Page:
Features of Temple Sculpture of Western India
A number of interesting and normally tiny shrines in Saurashtra, in the southwest corner of Gujarat, may include the oldest surviving structures in western India-unless. They are predominantly bhiimiprasadas, somewhat pyramidal, with tiers of kapotas, exemplifying storeys and a baffling assortment of other components- in the corners, small square pavilions, normally in the southern form; alternate with amalakas and on certain occasions the superstructure is topped by a Dravida shikhara, Gavasakas, simple unembellished and of a size and audacity quite unknown at the time elsewhere in India, lend these temples a stark individualism, though the common effect of their plain walls, without recesses or expression and with trivial or no carving, is rather terrible. There were more conservative Nagara superstructure sanctums and halls are nearly enclosed by a single rectangular wall and the superstructures are more Dravidian compared to Nagara.
Different Temple Sculpture of Western India
The supreme temples in Western India, though, dated from the 10th century. Some of the noted temple sculptures of western India are as follows;
Ghatesvara Temple: The most significant of which is the Ghatesvara temple at Badoli. The effortless but beautiful Badoli temple consists of a chamber with a curved superstructure and an open hall with six pillars and two pilasters supporting a pyramidal spire. Only the mid projections of the chamber walls are decorated with positions containing monument.
Ambika Mata Temple: The Ambika Mata temple at Jagat, of the mid-10th century, is extremely fine. It consists of a chamber, a surrounded hall and walls covered entrance with projecting eaves. The walls of the chamber and the hall are covered with fine sculpture, the superstructures being of the curvilinear and pyramidal types.
Temple at Gop: The temple at Gop has three extensions on a side, incorporating recesses. A wall painting of garyas is another early western Chalukya feature. The entryway appears to have been unadorned. Its inimitable and exceedingly graceful superstructure, comprising two sloping rectilinear roofs superimposed, the lower bearing two tremendous gavasakas to a side, the upper one a single one, is the earliest instance of a phamsana roof. The slight sculptural ruins at Gop comprise images of Lord Vishnu and a Skanda, two door keepers, Rama and a seated woman in one of the gavasakas of the roof. The style suggests a late 6th century date and, as with some of the other temples, a link with the early western Chalukyas.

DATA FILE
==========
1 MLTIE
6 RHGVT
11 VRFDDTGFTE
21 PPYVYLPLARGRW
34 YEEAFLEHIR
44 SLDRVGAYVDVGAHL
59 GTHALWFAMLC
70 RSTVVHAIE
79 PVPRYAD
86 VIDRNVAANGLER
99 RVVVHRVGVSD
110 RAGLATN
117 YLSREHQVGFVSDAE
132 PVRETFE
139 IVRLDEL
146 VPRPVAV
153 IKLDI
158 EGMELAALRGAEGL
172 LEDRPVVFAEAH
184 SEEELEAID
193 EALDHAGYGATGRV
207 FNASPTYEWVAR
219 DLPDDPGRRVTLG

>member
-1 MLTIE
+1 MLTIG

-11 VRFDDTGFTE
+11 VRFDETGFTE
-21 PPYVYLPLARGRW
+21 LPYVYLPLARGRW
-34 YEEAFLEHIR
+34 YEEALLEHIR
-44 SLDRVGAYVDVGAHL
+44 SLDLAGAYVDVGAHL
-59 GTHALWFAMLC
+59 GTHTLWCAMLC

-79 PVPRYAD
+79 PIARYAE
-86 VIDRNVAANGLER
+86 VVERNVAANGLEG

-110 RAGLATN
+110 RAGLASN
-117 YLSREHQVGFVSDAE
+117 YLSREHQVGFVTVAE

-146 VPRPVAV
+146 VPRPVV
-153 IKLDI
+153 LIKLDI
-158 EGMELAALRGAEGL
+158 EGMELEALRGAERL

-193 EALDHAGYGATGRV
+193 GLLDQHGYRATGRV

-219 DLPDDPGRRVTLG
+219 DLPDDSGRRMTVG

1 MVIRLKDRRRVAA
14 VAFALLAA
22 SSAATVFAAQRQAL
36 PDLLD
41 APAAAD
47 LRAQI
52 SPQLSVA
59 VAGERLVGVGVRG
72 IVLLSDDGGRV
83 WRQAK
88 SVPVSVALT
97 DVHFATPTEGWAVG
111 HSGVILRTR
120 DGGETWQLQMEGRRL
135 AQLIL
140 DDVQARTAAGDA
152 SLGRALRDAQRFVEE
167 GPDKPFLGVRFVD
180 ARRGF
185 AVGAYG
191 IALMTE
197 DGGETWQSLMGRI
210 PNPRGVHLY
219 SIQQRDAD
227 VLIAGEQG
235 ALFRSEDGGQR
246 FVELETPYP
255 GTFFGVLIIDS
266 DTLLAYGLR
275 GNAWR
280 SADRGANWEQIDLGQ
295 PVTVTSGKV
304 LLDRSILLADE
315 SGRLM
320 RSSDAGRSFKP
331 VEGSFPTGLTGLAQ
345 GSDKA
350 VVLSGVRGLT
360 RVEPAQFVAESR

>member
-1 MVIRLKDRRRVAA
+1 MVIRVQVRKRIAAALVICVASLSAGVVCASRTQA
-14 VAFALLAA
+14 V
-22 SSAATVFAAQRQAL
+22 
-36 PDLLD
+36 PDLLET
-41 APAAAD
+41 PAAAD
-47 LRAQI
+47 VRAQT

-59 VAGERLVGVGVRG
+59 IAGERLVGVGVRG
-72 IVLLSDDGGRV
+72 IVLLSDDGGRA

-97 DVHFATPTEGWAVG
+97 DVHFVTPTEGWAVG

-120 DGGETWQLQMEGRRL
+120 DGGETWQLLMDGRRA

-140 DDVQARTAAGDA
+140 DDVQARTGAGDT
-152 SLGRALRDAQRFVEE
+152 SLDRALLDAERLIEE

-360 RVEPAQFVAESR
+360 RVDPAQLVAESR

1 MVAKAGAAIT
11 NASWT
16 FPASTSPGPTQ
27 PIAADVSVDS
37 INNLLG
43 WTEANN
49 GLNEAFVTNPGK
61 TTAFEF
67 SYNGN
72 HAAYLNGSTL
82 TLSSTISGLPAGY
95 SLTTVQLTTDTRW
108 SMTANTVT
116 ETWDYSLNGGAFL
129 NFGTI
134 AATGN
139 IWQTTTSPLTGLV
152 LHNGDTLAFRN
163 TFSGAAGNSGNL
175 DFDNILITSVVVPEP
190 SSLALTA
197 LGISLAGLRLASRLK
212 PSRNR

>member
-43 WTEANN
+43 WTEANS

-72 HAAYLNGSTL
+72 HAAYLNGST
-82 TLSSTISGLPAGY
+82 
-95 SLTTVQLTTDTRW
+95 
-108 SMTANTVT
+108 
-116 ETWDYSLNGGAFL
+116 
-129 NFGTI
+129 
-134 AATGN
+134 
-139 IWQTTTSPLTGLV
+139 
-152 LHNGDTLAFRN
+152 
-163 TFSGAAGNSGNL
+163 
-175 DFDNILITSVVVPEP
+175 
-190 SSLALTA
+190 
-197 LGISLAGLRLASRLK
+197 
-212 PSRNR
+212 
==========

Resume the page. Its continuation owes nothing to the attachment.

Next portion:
Shiva Temple: The Shiva temple at Kusuma, west of mount abu, known as the Ramachandraji, is still a work of enormous essence and exquisiteness. It has similarities with early western Chalukya temples of the 7th and 8th centuries comprise the central pillars with brackets supported by the protruding busts of youthful figurines. Nothing beats the excessive marble sculpturing developed by the Jains at their temples. The jain temples have large statues of their tirthankaras enshrined in the sanctum. Jain temple architecture is characterized by its profusion of sculpturing. The best examples are at Mount Abu and Ranakpur. Ranakpur consists of a fortified complex of temples that arose in Mewar. The temple of Adinath is characterized by its excess sculpture.
Dwarakadhish Temple: Dwarakadhis Temple of Gujarat is dedicated to Lord Krishna. It consists of sixty carved pillars and a number of sculptures that depict the influence of various dynasties such as the Guptas, Pallavas and Chavdas (referring to Chavda Kingdom) that ruled Dwarka over the years. The Sun Temple, Modhera, Gujarat is dedicated to Sun God that was built during the rule of Solanki dynasty. This temple is also known for its erotic sculptures. Hinduism, Buddhism and Jainism have presented erotic motifs in their art. Intimate scenes have been displayed, at the exterior walls of the main temple itself.
Kailasanathar Temple: The Kailasanathar Temple is located in Maharashtra and the structure seems to belong to the Pallava kingdom. The arcades have huge sculpted panels and alcoves containing enormous sculptures of several deities. Lower stories of the Nandi Mandap are solid structures, decorated with elaborate illustrative carvings. The grand sculpture of Ravana who is shown trying to lift Mount Kailasa is remarkable.
Rankadevi Temple: The Rankadevi temple at Wadhwan of the early 10th century is also described by plain walls and a pyramidal spire, while the Shiva temple at Kerakot has a combined spire and also a mandapa.
The Rudramala at Siddhapur, the most wonderful Gujarati temple of the 12th century, is now in a much ruined condition, with only the torana (gateway) and some contributory structures outstanding. The temples at Kiradu in Rajasthan, dating from the 10th and 11th centuries, show a progress towards rising embellishment and decoration.
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